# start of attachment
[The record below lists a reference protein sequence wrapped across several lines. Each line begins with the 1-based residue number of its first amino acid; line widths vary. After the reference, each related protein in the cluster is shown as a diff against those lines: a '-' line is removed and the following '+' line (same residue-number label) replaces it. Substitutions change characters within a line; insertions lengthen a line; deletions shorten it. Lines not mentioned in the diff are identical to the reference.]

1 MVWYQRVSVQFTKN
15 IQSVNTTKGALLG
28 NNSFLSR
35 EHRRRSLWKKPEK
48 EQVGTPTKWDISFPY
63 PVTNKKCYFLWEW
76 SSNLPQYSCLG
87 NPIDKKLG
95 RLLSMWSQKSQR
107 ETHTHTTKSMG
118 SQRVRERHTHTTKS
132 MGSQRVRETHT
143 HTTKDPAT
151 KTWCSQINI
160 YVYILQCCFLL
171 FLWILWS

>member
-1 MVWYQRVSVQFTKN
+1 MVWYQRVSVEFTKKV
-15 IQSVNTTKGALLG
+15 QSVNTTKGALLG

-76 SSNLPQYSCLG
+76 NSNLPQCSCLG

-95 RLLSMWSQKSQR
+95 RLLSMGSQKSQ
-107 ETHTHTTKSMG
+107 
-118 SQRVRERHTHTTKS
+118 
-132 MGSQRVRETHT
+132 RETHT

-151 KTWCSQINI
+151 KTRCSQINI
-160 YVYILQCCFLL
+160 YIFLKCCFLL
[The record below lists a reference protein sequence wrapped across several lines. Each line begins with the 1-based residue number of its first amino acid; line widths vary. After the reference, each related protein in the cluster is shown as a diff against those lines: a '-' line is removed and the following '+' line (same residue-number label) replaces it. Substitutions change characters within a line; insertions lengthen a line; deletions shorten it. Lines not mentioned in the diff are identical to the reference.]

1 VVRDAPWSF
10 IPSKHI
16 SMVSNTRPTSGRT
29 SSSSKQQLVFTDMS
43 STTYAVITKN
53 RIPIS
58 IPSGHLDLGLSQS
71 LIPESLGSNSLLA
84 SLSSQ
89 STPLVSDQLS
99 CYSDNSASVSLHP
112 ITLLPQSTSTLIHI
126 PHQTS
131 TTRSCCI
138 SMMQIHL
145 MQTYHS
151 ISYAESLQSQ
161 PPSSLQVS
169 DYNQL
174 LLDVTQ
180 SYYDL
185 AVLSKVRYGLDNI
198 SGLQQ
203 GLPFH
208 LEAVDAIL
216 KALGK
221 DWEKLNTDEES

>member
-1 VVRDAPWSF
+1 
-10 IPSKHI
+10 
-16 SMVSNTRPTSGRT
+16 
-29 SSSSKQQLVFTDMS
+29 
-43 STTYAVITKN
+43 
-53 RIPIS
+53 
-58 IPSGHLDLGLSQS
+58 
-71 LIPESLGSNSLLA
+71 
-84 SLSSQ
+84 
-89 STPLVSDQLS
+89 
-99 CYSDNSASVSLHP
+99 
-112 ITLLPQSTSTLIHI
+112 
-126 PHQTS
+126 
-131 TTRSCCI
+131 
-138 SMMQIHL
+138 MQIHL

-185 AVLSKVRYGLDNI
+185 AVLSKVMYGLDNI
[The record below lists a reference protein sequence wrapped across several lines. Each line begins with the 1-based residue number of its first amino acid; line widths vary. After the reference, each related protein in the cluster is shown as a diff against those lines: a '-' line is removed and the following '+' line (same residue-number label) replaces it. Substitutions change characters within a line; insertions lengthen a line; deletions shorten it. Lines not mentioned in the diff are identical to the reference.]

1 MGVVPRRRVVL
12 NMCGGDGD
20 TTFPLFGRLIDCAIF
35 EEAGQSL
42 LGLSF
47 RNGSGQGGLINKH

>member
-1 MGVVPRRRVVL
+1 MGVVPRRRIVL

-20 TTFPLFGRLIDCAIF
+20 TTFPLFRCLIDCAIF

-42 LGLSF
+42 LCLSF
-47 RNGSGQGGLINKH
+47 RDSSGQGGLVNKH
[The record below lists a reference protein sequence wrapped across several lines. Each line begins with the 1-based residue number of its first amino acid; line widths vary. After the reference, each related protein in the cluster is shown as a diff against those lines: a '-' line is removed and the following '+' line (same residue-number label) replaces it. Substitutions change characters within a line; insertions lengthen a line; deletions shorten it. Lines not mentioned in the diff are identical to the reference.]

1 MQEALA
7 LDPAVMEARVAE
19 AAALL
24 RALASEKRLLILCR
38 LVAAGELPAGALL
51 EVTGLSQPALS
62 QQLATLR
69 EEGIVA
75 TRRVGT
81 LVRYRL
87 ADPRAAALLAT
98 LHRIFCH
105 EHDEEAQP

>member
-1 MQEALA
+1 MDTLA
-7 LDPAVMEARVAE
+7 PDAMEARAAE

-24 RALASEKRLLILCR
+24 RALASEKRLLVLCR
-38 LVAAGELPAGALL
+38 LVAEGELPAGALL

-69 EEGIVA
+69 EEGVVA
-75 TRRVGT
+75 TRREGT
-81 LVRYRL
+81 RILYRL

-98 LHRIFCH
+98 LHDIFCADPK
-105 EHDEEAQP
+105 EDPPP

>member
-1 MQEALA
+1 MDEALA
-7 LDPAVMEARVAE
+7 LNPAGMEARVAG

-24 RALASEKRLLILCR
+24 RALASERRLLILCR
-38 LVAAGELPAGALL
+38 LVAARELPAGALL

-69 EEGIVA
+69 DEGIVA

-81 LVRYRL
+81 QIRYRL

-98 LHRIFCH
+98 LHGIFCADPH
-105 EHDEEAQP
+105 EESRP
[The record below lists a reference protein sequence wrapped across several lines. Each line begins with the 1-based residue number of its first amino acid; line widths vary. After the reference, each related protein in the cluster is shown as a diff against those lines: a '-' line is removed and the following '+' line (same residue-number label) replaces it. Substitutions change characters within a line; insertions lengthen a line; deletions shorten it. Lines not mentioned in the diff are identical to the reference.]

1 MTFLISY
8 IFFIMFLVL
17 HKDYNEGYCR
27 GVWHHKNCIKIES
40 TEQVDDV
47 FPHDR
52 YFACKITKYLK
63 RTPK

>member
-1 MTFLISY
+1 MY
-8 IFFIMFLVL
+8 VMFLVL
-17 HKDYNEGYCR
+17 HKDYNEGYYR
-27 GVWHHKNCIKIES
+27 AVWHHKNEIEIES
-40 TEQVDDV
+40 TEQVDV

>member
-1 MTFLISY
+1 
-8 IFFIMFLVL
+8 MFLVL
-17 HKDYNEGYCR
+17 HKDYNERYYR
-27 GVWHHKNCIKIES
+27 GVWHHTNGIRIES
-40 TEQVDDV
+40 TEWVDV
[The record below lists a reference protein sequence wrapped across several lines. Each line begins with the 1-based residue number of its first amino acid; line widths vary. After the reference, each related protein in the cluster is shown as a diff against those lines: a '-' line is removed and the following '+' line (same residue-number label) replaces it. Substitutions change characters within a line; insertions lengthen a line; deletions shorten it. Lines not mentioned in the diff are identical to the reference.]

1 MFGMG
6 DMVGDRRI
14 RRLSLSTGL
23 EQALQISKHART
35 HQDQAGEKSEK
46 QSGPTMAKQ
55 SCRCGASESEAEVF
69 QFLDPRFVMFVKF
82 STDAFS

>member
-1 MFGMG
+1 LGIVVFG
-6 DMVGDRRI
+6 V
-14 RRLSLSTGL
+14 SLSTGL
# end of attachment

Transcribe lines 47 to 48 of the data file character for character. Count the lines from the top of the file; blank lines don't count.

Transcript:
89 STPLVSDQLS
99 CYSDNSASVSLHP